Not a drought buster, but it helps
High pressure takes control of our weather for Sunday and Monday. By doing so, it keeps the bulk of the remnant moisture from Delta to the south at the onset on Monday. As high pressure moves eastward, a cold front moves in from the west. Low pressure forms along the boundary and passes through the region on Tuesday into early Wednesday.
Rain develops from southwest to northeast, entering the state in time for the morning commute Tuesday for southern and western areas, then overspreads into northern and eastern areas by early afternoon. Showers taper south and west Tuesday afternoon, and end over northern and eastern areas Tuesday night into the wee hours of Wednesday.
The rain forecast from the Weather Prediction Center indicates roughly 1" of rain is expected statewide, with higher amounts possible for the coastal plain on up into the central highlands. Looking over operational models and ensemble ideas, this is roughly the happy medium of the group, and a fair appraisal at this point on what to expect.
Winter SKYWARN Virtual Spotter Training in November
For those in Oxford, Franklin, Somerset, Kennebec, Lincoln, Knox, Waldo, Sagadahoc, Androscoggin, Cumberland and York Counties, here's your opportunity to get involved with the weather community.
Have you ever wondered where TV meteorologists get their storm reports? They get some from their fans, but many of the reports come from SKYWARN spotters that pass along that information to the National Weather Service, which is then shared with the media.
Learn how to properly measure snow to improve forecast verification. Report different accumulation types, weather damage reports, and other important information.
I know a few of you went through spring training for severe weather. This is the other half to complete your training.
There is no cost to do this session, and no equipment to buy. All you need is your eyes and a way to pass along a report.
This is a fun way to get your kids involved, also. I've trained my family to be on the lookout for storm damage, and to check snowfall accumulations.
If you are interested in training for either of the above dates, please email Donald Dumont at the National Weather Service Gray office at email@example.com and tell him Mike at Pine Tree Weather sent you. He'll send you the Go To Webinar link to register for the time that works for you.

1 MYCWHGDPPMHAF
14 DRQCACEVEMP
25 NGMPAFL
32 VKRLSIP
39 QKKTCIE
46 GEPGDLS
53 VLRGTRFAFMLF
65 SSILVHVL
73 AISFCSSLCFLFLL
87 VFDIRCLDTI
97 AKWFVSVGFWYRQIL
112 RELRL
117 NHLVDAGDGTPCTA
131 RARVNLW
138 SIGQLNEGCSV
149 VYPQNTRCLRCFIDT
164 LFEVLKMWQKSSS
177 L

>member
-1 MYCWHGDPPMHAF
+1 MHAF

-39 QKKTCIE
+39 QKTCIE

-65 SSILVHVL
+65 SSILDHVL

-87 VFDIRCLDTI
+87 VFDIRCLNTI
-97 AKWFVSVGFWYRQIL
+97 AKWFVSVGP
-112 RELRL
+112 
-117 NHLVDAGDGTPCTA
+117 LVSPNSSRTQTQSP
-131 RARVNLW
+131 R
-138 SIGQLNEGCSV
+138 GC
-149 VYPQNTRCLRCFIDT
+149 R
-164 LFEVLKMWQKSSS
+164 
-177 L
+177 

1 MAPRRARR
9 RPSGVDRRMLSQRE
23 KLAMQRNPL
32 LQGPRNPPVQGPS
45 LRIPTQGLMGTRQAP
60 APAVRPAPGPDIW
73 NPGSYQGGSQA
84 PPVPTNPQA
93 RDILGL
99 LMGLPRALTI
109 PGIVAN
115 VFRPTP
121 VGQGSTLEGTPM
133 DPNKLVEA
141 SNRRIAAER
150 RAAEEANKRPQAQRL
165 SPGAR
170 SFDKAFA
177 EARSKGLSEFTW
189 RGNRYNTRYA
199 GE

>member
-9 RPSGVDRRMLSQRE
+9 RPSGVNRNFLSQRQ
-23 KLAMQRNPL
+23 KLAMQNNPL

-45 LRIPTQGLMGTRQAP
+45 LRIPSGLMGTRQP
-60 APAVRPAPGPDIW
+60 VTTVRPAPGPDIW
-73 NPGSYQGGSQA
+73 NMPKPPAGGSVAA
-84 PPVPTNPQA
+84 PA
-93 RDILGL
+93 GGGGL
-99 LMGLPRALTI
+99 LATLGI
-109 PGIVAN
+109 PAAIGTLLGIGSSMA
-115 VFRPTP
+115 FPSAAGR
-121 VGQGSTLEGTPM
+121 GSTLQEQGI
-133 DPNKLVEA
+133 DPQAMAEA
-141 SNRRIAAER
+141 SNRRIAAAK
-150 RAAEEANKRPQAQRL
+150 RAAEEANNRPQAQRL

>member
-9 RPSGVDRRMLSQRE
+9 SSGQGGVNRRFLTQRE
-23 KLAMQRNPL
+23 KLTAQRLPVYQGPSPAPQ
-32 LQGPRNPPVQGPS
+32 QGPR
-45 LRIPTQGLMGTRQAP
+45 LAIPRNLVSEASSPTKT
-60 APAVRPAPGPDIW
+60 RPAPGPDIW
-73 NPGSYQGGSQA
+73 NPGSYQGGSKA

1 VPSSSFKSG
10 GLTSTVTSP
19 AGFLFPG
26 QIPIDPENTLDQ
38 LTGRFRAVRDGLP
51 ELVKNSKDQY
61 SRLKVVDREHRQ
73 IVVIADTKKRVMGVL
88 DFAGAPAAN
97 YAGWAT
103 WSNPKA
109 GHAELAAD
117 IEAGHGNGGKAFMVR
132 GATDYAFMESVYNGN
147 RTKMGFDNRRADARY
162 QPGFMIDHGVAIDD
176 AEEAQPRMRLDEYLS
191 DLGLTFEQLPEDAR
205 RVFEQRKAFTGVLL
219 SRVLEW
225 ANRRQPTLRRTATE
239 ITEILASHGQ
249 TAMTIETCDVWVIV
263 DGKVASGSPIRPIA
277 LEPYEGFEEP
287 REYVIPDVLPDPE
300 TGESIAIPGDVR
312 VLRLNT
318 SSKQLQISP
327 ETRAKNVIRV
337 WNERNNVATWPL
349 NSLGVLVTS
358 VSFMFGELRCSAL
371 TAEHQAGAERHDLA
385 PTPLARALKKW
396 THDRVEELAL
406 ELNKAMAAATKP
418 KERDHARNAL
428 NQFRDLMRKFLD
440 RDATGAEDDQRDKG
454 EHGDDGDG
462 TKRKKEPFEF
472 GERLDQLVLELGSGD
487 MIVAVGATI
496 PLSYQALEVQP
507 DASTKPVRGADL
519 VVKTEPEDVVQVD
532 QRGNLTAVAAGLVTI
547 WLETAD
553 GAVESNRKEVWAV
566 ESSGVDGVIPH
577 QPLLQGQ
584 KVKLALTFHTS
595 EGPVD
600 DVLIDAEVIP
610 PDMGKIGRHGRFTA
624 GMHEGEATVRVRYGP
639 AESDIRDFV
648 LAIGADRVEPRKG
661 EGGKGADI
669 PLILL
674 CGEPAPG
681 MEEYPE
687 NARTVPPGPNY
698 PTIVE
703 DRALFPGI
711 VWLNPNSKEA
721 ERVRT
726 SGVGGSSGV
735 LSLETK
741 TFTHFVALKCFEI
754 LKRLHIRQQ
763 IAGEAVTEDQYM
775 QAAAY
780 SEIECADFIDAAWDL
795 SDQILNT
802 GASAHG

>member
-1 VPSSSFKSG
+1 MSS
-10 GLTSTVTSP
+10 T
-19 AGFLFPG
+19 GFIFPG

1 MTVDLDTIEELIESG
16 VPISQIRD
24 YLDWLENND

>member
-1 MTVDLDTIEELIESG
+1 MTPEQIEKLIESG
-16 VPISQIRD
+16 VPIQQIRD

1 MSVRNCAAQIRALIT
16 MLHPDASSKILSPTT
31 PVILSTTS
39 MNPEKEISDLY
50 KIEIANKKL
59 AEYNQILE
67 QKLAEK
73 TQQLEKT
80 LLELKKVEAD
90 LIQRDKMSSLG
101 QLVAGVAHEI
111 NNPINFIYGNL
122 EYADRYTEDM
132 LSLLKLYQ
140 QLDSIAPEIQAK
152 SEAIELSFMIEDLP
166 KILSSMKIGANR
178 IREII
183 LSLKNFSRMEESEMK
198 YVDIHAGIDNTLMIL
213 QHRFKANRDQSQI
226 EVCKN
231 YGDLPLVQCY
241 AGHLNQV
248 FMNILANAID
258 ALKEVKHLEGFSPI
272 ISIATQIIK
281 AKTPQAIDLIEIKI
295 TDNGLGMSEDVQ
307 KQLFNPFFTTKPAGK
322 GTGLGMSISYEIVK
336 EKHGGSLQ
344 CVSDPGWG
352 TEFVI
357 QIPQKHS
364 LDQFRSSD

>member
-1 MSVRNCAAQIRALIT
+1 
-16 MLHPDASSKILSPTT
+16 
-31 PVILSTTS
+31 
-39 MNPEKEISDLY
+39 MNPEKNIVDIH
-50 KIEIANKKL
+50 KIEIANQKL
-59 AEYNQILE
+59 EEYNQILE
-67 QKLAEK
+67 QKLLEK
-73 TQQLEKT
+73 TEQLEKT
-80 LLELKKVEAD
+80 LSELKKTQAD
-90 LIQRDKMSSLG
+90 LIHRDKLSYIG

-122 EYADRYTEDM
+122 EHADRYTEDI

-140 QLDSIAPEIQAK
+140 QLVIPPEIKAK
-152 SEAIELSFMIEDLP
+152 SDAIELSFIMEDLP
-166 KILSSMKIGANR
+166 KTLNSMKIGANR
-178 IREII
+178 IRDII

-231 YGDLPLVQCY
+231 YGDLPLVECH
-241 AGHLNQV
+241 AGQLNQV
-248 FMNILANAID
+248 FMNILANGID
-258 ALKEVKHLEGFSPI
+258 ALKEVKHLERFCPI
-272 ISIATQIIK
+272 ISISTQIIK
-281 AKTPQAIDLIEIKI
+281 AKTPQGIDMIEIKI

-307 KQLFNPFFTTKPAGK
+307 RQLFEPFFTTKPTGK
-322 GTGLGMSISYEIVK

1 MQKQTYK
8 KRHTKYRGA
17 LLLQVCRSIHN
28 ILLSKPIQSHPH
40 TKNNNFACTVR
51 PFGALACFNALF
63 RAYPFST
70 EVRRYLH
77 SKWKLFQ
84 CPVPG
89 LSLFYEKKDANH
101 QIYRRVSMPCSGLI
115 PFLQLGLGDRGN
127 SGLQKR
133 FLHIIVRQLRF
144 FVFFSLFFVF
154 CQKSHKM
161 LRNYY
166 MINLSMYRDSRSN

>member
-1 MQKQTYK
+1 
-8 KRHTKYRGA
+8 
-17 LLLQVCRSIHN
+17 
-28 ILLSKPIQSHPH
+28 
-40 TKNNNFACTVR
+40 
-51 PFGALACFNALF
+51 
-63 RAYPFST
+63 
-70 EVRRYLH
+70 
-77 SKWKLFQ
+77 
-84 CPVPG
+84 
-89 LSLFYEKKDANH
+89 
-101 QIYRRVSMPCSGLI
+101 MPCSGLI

No matter where you are, your reports are invaluable and helpful to the future of forecasting!
Your financial support of Pine Tree Weather is needed!
It's hard to believe but I am about to start my 9th year of my public weather forecasting journey in January. A solid core of 1500 of you joined me when I started Western Maine Weather in 2012, and continue to encourage and support what I do here as I went statewide in 2016 through the Bangor Daily News, and started this site after the October Gale in 2017.
For years I funded this pursuit out of my own pocket, which isn't cheap. I spent over $10,000 of my own money for the data needed to forecast the right way. It came to the point where it was going to sink or swim, and I asked for financial help from followers like you to support it. Over 80 of you responded the first year, and a few more did last year.
I know we are in the midst of a pandemic, and budgets for many are razor thin, if not running a deficit. For those that can, I would appreciate a few dollars to keep this going. I continue to do this because of the financial support of those who chip in for it. As long as my bills are paid, I have no problem continuing. I'd rather not go subscription based, and want to keep it public.
You can VENMO me @PineTreeWeather, donate a few bucks per month through Patreon, or you can message me on Facebook or Twitter to send me a check. For those who have sent checks in the past, my address in Kennebunk remains the same.
If you can't donate, I would appreciate shares of my work through social media so I can reach more people. Tell your friends about what I do. Mainers know that the best sales pitch is from word of mouth, rather than some flashy ad.
Thank you for your encouragement, your interactions and support. It makes getting up at 2 AM in winter to forecast a snow event worth it. I love what I do, but I need you to help me out anyway you can.
Temperature outlook through Saturday
After a below normal temperatures through Tuesday, the mercury rises above normal as we head into midweek. The thermometer modifies to near normal temperatures by next weekend.
Our next chance for rain appears at this point to be Friday into Saturday.
Why have a NOAA Weather Radio?
It's important to have multiple ways of receiving life-saving weather warnings and NOAA Weather Radio is one great option. The program includes 1025 transmitters, covering all 50 states, coastal waters, Puerto Rico, the US Virgin Islands, & US Pacific Territories. For more information ► nws.noaa.gov/nwr/
Be prepared to receive alerts and stay updated!
For more information, please follow Pine Tree Weather on Facebook and Twitter.
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Thank you for supporting this community based weather information source that is funded by your financial contributions.
Stay updated, stay on alert, and stay safe!